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Teen paralyzed after fight in juvenile detention center sues Franklin County employees

15 year old Damarion Allen is seen laying on the floor of the Franklin County Juvenile Detention Center after fighting with another detainee. Allen was paralyzed because of this fight.
Courtesy of Cooper-Elliott Law Firm
15 year old Damarion Allen is seen laying on the floor of the Franklin County Juvenile Detention Center after fighting with another detainee. Allen was paralyzed because of this fight and is suing the center.

A 15-year-old boy who was paralyzed after a fight with another detainee at the Franklin County Juvenile Detention Center is suing several Franklin County employees.

Damarion Allen and his mother, Mary Washington, allege these employees failed to prevent the fight and their actions exacerbated his injuries. The lawsuit said Allen was in the Franklin County Juvenile Detention Center on May 7 of this year, when he fought with another male detainee that he had already fought with a week before.

On surveillance camera footage, Allen and the other detainee are seen approaching each other in a common space. The other juvenile then throws a punch at Allen. Allen quickly ducks and wraps his arms around the other boy. Allen picks up the boy and then slams him to the ground, but hits his own head on the floor doing so.

A guard seen in view of the camera does not intervene until Allen is already on the ground. Allen remained on the ground as another guard detained the other boy. The other boy kicked Allen in the head as this happened.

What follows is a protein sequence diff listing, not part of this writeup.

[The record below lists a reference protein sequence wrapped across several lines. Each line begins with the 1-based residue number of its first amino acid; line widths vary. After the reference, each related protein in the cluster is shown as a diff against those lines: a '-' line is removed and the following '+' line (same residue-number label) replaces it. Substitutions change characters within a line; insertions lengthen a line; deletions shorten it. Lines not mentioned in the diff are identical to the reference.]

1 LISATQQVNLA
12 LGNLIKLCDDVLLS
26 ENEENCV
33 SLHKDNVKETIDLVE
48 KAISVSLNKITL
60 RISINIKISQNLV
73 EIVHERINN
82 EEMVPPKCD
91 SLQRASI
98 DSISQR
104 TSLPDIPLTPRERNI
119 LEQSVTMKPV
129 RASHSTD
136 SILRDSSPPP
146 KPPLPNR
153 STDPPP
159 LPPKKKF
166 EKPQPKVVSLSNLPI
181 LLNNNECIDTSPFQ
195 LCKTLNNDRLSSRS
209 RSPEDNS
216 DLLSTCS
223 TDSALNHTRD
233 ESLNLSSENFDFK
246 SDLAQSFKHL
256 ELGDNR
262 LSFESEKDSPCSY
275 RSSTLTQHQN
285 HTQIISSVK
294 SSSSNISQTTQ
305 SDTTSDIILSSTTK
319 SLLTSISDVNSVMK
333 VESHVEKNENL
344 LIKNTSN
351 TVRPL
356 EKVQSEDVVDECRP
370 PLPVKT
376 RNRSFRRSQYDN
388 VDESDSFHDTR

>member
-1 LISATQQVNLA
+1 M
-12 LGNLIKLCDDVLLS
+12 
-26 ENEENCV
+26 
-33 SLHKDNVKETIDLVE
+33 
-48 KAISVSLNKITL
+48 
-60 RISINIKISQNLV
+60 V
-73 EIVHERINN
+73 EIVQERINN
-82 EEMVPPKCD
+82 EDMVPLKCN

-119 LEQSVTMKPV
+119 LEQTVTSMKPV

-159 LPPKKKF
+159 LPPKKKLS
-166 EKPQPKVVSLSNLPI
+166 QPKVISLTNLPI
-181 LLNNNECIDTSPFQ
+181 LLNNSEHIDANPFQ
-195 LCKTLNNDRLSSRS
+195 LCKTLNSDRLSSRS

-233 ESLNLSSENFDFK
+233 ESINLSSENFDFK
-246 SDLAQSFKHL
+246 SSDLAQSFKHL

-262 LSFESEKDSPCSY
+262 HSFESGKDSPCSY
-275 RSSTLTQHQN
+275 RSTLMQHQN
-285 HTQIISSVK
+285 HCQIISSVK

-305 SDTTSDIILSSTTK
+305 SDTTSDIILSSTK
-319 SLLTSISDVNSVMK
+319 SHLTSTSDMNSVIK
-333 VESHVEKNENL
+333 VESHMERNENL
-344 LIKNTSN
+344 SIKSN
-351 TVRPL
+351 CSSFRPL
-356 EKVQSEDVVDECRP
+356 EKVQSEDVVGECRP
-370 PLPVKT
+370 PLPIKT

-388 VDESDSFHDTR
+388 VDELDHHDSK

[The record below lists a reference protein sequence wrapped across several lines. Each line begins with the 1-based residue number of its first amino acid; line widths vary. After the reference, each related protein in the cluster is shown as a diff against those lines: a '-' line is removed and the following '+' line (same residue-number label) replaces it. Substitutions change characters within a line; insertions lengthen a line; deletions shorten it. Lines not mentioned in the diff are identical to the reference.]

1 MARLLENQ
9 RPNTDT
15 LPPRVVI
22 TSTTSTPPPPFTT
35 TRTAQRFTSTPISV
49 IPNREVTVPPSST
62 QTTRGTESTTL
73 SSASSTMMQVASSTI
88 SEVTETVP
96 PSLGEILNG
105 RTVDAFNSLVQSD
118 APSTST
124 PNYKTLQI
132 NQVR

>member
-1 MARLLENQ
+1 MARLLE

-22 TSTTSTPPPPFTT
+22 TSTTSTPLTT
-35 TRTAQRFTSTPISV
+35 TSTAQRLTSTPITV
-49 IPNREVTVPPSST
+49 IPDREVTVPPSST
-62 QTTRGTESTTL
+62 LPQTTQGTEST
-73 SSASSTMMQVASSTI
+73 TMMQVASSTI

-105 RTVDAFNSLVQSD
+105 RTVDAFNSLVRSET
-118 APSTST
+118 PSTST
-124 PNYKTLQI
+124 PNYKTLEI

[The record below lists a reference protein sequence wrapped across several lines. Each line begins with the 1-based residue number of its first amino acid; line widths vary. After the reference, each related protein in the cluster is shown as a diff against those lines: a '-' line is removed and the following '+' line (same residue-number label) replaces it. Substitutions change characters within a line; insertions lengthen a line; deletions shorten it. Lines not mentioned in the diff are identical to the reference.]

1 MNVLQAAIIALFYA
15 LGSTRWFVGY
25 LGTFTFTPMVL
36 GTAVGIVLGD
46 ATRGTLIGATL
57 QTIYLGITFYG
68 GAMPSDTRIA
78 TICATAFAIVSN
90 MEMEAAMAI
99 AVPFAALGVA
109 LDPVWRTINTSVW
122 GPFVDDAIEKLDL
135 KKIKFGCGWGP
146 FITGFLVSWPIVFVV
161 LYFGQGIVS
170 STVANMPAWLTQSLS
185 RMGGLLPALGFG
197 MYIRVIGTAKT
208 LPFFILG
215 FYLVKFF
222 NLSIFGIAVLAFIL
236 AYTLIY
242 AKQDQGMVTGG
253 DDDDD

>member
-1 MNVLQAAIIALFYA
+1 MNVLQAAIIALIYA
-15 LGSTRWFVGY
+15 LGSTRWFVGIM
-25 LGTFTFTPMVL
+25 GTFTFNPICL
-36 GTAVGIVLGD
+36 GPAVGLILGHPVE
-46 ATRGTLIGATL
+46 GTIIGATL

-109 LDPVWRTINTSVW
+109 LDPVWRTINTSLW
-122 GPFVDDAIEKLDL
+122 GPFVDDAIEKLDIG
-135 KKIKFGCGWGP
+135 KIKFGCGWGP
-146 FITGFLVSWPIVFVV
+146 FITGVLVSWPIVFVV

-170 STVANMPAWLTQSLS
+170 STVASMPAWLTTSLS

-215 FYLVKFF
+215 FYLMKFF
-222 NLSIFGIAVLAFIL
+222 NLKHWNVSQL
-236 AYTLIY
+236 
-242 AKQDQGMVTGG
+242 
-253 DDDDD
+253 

The guards dragged Allen's limp body down steps, dropped him face first and left him lying over a concrete bunk. The guards ask Allen if he can walk and he says he can't.

One staff member insists he can walk and says “Get him in his room no matter what it takes. We need to use force," as Allen is dragged back into the room.

Allen's attorney, Kaela King, with the Cooper-Elliott law firm, said the guards actions after the fight likely exacerbated his injuries, but the guards could have prevented this in the first place by keeping the boys separated.

The lawsuit said a court medical order was violated. The order was supposed to keep Allen in isolation until he was transferred on May 10.

"The center staff didn't keep them separate. And in fact, they were in rooms next door to each other. So the center allowed the circumstances for these two boys to interact again," King said.

The lawsuit also alleges that the staff did not follow first aid training.

"Damarion was clearly injured in this incident. It's so obvious in the video, he's laying limp on the floor. He can't move. And the staff just recklessly disregarded their training and common sense, which says you don't move someone who was showing that they might have a spinal injury," King said.

The five staff members named in the lawsuit are Latashia Lewis, Talia Sumney, David Jenkins, Luke Edo and Kwaku Ofori. The documents also lists several other unnamed people who could be added to the lawsuit as the case persists.

The Franklin County Prosecutor's Office is representing the defendants and declined to comment.

King said Washington and Allen are seeking damages to help with medical care, basic care needs and attorney's fees.

"They don't have a wheelchair accessible vehicle. They don't have a wheelchair that accommodates in their shower. Even things like accessible silverware are not provided through insurance. And these costs are really adding up for the family," she said.

King said the two are also hoping to prevent this from happening to other children at the facility.

"So we want to make sure that the staff are held accountable so that, you know, if the center needs to change its internal policies, the way it trains people, the way it supervises so that, you know, this sort of thing will never happen again," King said.

George Shillcock is a reporter for 89.7 NPR News. He joined the WOSU newsroom in April 2023 following three years as a reporter in Iowa with the USA Today Network.